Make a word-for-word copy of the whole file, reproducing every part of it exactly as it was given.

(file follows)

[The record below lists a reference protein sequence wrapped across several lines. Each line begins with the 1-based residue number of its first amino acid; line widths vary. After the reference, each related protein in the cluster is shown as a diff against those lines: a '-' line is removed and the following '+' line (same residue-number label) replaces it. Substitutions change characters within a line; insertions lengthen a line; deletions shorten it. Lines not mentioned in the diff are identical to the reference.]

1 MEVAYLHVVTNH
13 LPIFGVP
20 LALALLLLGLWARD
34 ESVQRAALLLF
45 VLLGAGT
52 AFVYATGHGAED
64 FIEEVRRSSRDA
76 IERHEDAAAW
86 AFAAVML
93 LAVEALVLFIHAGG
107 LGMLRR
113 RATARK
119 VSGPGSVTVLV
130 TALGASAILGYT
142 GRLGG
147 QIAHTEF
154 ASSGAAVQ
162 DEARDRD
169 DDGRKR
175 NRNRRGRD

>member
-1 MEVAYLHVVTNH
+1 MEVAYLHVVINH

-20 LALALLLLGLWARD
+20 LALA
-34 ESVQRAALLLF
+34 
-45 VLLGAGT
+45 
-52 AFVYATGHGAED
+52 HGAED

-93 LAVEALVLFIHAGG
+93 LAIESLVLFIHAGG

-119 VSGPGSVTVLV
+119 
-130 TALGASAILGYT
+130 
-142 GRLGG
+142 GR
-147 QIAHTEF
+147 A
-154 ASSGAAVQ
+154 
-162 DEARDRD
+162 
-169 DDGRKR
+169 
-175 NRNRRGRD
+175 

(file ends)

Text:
[The record below lists a reference protein sequence wrapped across several lines. Each line begins with the 1-based residue number of its first amino acid; line widths vary. After the reference, each related protein in the cluster is shown as a diff against those lines: a '-' line is removed and the following '+' line (same residue-number label) replaces it. Substitutions change characters within a line; insertions lengthen a line; deletions shorten it. Lines not mentioned in the diff are identical to the reference.]

1 MEVAYLHVVTNH
13 LPIFGVP
20 LALALLLLGLWARD
34 ESVQRAALLLF
45 VLLGAGT
52 AFVYATGHGAED
64 FIEEVRRSSRDA
76 IERHEDAAAW
86 AFAAVML
93 LAVEALVLFIHAGG
107 LGMLRR
113 RATARK
119 VSGPGSVTVLV
130 TALGASAILGYT
142 GRLGG
147 QIAHTEF
154 ASSGAAVQ
162 DEARDRD
169 DDGRKR
175 NRNRRGRD

>member
-1 MEVAYLHVVTNH
+1 MEVAYLHVVINH

-20 LALALLLLGLWARD
+20 LALA
-34 ESVQRAALLLF
+34 
-45 VLLGAGT
+45 
-52 AFVYATGHGAED
+52 HGAED

-93 LAVEALVLFIHAGG
+93 LAIESLVLFIHAGG

-119 VSGPGSVTVLV
+119 
-130 TALGASAILGYT
+130 
-142 GRLGG
+142 GR
-147 QIAHTEF
+147 A
-154 ASSGAAVQ
+154 
-162 DEARDRD
+162 
-169 DDGRKR
+169 
-175 NRNRRGRD
+175 